Shared Prosperity: IFC and LS&Co. Team Up to Reward Suppliers for Doing the Right Thing

Levi Strauss & Co.
November 5, 2014

The garment and textile industry employs 60 million people around the world. Many of them are young women with few opportunities to earn their own income and be independent. IFC, the member of the World Bank Group focused on private sector development, invests in the garment industry because it provides formal jobs for low-skilled workers, jobs needed to end poverty and boost shared prosperity.

To achieve these twin goals, investments must be sustainable in terms of financial profitability and strong environment and social performance. This can be a challenge in places where laws and governance are weak—exactly those places where poverty is widespread and investment and jobs are most needed. It is particularly a challenge in the garment industry, where intense competition leads some companies to disregard fire and building safety and worker rights. Audits and supervision are important, but suppliers also need financing to invest in factory upgrades and financial incentives to encourage them to make investments in better working conditions.

We are very excited to work with Levi Strauss & Co, an industry leader in working with suppliers to improve environment and social compliance, to roll out a new kind of supplier financing. For the very first time, we are offering a direct financial incentive to improve environment and social standards in the ready-made garment industry through IFC’s $500 million Global Trade Supplier Finance program. This program provides short-term finance to emerging-market suppliers and small- and mid-sized exporters.  It operates on an electronic platform called GT Nexus, infrastructure which allows buyers, suppliers, agents, cargo forwarders and other logistics providers to collaborate and manage the flow of goods, funds and trade information.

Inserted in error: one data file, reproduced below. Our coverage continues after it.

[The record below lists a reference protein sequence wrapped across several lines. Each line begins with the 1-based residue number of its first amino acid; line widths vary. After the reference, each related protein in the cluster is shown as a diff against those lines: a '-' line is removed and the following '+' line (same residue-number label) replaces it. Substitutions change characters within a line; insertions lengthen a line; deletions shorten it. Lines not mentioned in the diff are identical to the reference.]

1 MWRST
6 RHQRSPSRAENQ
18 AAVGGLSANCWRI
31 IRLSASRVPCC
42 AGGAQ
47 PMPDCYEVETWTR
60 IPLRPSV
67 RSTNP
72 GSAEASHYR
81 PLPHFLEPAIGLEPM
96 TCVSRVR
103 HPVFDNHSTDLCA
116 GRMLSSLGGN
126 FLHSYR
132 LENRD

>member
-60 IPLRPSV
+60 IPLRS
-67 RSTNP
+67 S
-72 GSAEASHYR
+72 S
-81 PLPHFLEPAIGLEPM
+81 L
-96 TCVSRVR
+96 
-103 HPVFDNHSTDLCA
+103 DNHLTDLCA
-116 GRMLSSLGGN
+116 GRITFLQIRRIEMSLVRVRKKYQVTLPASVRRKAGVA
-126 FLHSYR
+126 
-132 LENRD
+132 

IFC will offer lower interest rates to suppliers who score better under LS&Co.’s sophisticated evaluation system for labor, health, safety, and environmental performance. In the intensely competitive garment industry, access to lower cost financing is an advantage for suppliers. And the benefits go beyond money. Suppliers can differentiate themselves from competitors through the validation of the environment and social ratings.

IFC has over 50 years of experience investing in developing countries. This experience has shown that profitability correlates with strong environmental and social performance.  Profitable companies hire more people, invest in workers, and usually don’t cut corners on managing environmental and social risks. Responsible companies create value by reducing waste and costs, investing in productive workers, and through brand loyalty.

The success of the Better Work Initiative, a joint initiative of IFC and the International Labor Organization (ILO) to promote better standards in textile industries in developing countries, reflects an increasing recognition of the business value of sustainability. We were proud to present the program jointly with LS&Co. before companies attending the ILO/IFC Better Work Buyers’ Forum in New York City this week.

Scale is crucial for IFC to realize its goals for development. We hope that other partners of Better Work and major international apparel brands will follow the lead of LS&Co., and work with us to offer reduced cost financing as a reward to suppliers with top standards compliance.



FarzinFarzin Mirmotahari has led IFC’s work on supply chain finance development in the garment and textile sector for the last five years. Previously he worked on IFC’s Linkages Program, which helped IFC investment clients increase the participation of local and SME suppliers in large, global supply chains, and enabled more people in developing countries to share in the benefits of economic growth and investment.